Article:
Fibrocytes boost tumor-supportive phenotypic switches in the lung cancer niche via the endothelin system


Fibrocytes are bone marrow–derived monocytic cells implicated in wound healing. Here, we identify their role in lung cancer progression/ metastasis. Selective manipulation of fibrocytes in mouse lung tumor models documents the central role of fibrocytes in boosting niche features and enhancing metastasis. Importantly, lung cancer patients show increased number of circulating fibrocytes and marked fibrocyte accumulation in the cancer niche. Using double and triple co-culture systems with human lung cancer cells, fibrocytes, macrophages and endothelial cells, we substantiate the central features of cancer-supporting niche: enhanced cancer cell proliferation and migration, macrophage activation, augmented endothelial cell sprouting and fibrocyte maturation. Upregulation of endothelin and its receptors are noted, and dual endothelin receptor blockade suppresses all cancer-supportive phenotypic alterations via acting on fibrocyte interaction with the cancer niche. We thus provide evidence for a crucial role of fibrocytes in lung cancer progression and metastasis, suggesting targets for treatment strategies.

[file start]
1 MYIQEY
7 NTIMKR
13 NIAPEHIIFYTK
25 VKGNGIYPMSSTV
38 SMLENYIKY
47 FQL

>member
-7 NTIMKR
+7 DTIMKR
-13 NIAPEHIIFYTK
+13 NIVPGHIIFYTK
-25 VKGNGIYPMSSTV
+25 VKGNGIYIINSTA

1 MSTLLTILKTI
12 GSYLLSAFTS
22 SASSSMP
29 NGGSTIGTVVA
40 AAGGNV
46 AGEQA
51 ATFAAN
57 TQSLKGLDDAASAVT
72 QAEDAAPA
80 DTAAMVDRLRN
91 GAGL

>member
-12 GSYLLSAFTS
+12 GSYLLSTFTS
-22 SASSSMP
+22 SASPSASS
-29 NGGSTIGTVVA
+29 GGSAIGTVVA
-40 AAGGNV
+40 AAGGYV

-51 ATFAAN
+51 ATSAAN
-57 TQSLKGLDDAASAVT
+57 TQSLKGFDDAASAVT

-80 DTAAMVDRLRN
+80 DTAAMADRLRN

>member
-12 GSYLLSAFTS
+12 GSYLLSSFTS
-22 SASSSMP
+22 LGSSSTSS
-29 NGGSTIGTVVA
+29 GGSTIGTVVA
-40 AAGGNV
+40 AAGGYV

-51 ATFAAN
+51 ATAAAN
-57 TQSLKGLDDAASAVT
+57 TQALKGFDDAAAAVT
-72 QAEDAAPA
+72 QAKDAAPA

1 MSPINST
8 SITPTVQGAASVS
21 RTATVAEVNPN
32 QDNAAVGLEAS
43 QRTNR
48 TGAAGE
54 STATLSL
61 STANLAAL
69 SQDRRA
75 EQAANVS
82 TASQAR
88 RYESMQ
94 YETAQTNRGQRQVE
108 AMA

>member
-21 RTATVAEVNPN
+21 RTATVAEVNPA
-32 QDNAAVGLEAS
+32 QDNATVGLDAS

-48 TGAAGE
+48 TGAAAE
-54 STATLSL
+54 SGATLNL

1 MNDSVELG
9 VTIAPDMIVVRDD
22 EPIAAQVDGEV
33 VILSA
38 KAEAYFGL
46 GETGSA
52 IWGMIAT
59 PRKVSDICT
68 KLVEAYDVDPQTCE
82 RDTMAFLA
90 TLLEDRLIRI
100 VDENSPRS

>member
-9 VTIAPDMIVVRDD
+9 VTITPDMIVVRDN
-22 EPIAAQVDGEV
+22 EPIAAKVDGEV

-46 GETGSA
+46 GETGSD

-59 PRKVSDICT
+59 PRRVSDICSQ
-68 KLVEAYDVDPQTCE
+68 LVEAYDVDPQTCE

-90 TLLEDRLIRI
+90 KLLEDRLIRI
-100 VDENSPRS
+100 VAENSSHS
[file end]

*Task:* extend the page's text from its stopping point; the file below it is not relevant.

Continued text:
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Nature Communications 13 (2022), 1 - 21, 6078




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